NZXT H630 Review
We were quite excited by the recent announcement of NZXT’s H630 chassis, as it promised plenty of water-cooling support as well as low noise and a minimalist aesthetic, all for a price tag that’s relatively affordable compared with some of its other enthusiast cases like the Phantom 630 and Phantom 820. With these characteristics and its XL-ATX motherboard support, it immediately puts us in mind of Fractal’s Define XL R2, itself a solid performer. However, the H630 is £20 more than the XL R2, so it’ll need to work to justify this premium.
The dimensions of the H630 aren’t drastically different to those of Fractal’s chassis. Its slightly increased width is the most noticeable comparison, but the NZXT case is also a touch deeper and slightly shorter, so it will be interesting to see how the two differ in their use of internal space. Externally speaking, the H630 is all about minimalism, being both sleek and flat all around. Black steel is used on both the roof and the front fascia as well as both side panels (a white version is also available), and it has a very smooth finish to it. Build quality is very high too, as the H630 is a robust and weighty chassis with no wobbly, creaky or loose panels.
Click to enlarge – Along with the side panels, the overlapping roof and front panels are finished in a smooth steel
The front fascia consists of little more than a white hard drive activity LED above two steel optical drive covers. The protruded sections of the roof and front panel that overlap each other are reminiscent of the angular design of NZXT’s Phantom cases, while also being far more refined. The roof panel itself features the large, sturdy power button (with an LED lit ring around it to indicate power) and a small reset one, but is otherwise flat and smooth along with the featureless side panels. Ventilated strips along the left side of the roof panel and right side of the front one lend the case a subtle asymmetry, and their small size is indicative of NZXT’s commitment to keeping sound contained within the H630.
The similarities between the roof and front panels continue in terms of the fans they can house. While a single 200mm fan is mounted to the front of the case by default, it’s actually possible to mount two such fans to both areas, although users can also opt to install a pair of 140mm fans or three 120mm ones instead. There’s no filter supplied for the bundled 200mm fan, but the front ventilation strip is backed by material that will keep dust at bay. Oddly for a case geared towards silence, there’s no front door – initially, we actually pulled at the top of the front panel as if to open it – so you’ll have to fully remove the fascia to access the fan mounts.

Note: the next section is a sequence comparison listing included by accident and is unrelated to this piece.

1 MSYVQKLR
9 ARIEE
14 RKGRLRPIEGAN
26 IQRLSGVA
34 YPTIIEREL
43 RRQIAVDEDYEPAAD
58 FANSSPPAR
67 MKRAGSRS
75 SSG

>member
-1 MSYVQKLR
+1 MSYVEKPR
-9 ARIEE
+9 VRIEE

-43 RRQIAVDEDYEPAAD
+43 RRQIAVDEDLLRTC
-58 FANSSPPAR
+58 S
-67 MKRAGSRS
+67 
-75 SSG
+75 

Click to enlarge – The front I/O panel is located on the right side, and includes an SD card reader
The front I/O ports aren’t located in one of the usual areas, and are instead found along the top right side of the front panel, so you’ll ideally want to position the case to the left of where you sit. A standard array of USB 2, USB 3 and audio ports are joined by some of NZXT’s finishing touches, namely an SD card reader and a toggle switch for two white LEDs above the motherboard back panel and expansion slots. These are both features we wish we saw more of, but the absence of any fan control is an oversight for almost any case nowadays. It’s especially true, however, in an enthusiast chassis designed for low noise, where the ability to control airflow (and thus noise) is practically a necessity.
Click to enlarge – The rear PSU dust filter is easier to use than the front one
The rear of the H630 has a lot of ventilation for a low noise case, but doesn’t feature any water-cooling holes. What it does feature is a 140mm fan, the height of which can be adjusted to align with your CPU cooler’s airflow (120mm models are also supported). It’s a shame there isn’t another fan bundled with the H630, however, particularly as the Define XL R2 has a trio of them. Finally, the bottom of the case features large, solid feet affixed with good rubber grips. There’s also two slide out dust filters; one for the PSU that’s easy to remove and replace, and a longer one for the two bottom fan mounts, which is more fiddly to align when replacing.
- Dimensions (mm) 245 x 567 x 547 (W x D x H)
- Material Steel, plastic
- Available colours Matte black (reviewed), glossy white
- Weight 14kg
- Front panel Power, reset, 2 x USB 2, 2 x USB 3, stereo, microphone
- Drive bays 2 x external 5.25in, 8 x internal 3.5in/2.5in, 2 x internal 2.5in
- Form factor(s) XL-ATX, ATX, micro-ATX, mini-ITX
- Cooling 2 x 200mm/140mm or 3 x 120mm front fan mounts (1 x 140mm fan included), 1 x 140mm/120mm rear fan mount (1 x 140mm fan included), 2 x 200mm/140mm or 3 x 120mm roof fan mounts, 2 x 140mm/120mm bottom fan mounts, 2 x 140mm/120mm internal fan mounts (fans not included)
- CPU cooler clearance 190mm
- Maximum graphics card length 354mm
- Extras Removable dust filters, NZXT Grid fan hub, rear I/O panel LED, SD card reader
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